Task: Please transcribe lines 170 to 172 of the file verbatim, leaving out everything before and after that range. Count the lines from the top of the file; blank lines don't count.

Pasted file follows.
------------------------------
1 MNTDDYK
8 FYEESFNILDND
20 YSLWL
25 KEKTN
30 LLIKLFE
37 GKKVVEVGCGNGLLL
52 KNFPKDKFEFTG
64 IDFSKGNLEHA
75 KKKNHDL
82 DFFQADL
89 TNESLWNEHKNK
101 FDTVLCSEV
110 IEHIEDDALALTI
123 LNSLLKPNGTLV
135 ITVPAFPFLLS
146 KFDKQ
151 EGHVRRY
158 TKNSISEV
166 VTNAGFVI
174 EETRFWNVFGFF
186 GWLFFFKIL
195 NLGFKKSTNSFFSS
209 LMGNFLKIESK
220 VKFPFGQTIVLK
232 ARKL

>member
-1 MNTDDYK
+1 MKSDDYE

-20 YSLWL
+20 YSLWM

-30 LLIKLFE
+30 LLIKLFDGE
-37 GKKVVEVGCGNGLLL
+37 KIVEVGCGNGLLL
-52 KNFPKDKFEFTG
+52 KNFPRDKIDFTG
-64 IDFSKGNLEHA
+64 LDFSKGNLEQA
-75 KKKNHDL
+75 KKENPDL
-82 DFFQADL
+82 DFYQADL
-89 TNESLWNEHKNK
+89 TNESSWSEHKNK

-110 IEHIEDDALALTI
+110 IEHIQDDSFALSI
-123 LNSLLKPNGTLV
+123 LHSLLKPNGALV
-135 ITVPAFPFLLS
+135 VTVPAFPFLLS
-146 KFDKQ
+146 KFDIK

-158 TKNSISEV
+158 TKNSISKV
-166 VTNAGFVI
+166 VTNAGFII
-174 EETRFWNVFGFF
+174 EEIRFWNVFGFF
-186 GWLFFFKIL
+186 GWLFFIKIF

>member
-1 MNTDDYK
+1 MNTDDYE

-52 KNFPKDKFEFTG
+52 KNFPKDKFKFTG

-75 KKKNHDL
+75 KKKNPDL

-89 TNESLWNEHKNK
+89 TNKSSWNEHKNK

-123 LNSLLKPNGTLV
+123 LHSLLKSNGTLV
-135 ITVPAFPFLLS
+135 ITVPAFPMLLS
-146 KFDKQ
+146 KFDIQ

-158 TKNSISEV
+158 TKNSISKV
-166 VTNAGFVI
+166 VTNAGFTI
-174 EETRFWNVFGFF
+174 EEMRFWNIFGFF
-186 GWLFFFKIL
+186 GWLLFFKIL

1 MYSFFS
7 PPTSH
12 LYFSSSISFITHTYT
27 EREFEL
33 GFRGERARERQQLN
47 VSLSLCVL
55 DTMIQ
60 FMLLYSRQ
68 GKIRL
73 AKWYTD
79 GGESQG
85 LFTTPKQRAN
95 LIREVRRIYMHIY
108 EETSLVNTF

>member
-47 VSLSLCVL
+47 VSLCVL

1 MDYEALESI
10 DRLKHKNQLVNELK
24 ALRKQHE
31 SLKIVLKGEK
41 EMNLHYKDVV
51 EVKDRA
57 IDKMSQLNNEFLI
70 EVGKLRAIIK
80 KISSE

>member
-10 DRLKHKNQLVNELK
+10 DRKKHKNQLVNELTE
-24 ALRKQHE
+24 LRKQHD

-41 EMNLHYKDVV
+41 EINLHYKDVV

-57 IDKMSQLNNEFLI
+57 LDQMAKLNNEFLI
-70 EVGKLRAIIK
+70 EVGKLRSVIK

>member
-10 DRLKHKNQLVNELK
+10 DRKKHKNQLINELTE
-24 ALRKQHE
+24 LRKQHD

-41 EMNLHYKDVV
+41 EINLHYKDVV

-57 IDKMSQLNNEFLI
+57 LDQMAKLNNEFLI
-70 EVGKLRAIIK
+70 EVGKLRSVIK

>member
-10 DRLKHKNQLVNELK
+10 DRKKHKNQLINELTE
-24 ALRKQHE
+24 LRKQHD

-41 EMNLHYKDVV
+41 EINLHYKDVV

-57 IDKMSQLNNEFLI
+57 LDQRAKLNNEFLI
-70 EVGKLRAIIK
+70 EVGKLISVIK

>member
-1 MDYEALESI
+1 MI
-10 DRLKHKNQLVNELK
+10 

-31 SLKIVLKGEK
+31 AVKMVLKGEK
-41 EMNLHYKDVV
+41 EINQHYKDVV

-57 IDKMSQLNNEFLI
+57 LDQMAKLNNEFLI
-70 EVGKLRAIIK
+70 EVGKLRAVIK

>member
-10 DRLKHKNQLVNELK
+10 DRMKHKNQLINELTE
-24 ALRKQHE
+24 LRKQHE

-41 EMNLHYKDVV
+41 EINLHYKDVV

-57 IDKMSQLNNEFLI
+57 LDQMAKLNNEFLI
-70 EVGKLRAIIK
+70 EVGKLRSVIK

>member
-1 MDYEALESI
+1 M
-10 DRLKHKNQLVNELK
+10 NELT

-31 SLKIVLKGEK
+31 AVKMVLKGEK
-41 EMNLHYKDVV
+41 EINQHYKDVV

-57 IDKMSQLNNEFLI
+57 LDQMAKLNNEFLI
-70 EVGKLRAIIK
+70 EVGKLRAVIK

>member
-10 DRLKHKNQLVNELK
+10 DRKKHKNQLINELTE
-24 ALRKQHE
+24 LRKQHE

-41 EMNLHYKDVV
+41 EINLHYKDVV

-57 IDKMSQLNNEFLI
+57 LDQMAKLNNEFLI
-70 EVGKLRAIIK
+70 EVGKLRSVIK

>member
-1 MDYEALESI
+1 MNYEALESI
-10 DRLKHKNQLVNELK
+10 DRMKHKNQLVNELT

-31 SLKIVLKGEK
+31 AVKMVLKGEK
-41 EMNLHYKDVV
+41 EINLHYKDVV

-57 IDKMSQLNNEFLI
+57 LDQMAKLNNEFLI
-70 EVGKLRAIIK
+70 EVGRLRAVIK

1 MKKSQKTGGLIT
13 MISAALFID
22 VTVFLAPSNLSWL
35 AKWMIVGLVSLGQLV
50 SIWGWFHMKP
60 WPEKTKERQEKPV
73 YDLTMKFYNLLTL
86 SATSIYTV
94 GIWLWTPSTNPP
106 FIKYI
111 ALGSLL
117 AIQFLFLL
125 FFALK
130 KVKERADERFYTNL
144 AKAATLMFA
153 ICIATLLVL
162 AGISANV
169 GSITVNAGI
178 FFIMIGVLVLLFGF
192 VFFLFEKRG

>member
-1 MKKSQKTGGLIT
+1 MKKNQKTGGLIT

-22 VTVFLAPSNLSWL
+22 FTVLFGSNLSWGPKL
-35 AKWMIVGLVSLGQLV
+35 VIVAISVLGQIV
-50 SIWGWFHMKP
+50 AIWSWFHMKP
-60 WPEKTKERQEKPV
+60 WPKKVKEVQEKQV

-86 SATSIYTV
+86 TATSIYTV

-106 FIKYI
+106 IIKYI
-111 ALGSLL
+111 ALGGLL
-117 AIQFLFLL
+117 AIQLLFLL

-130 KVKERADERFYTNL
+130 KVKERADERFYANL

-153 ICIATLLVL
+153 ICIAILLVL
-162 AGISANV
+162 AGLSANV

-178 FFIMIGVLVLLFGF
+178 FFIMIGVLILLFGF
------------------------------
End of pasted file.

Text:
-10 DRLKHKNQLVNELK
+10 NELT

-31 SLKIVLKGEK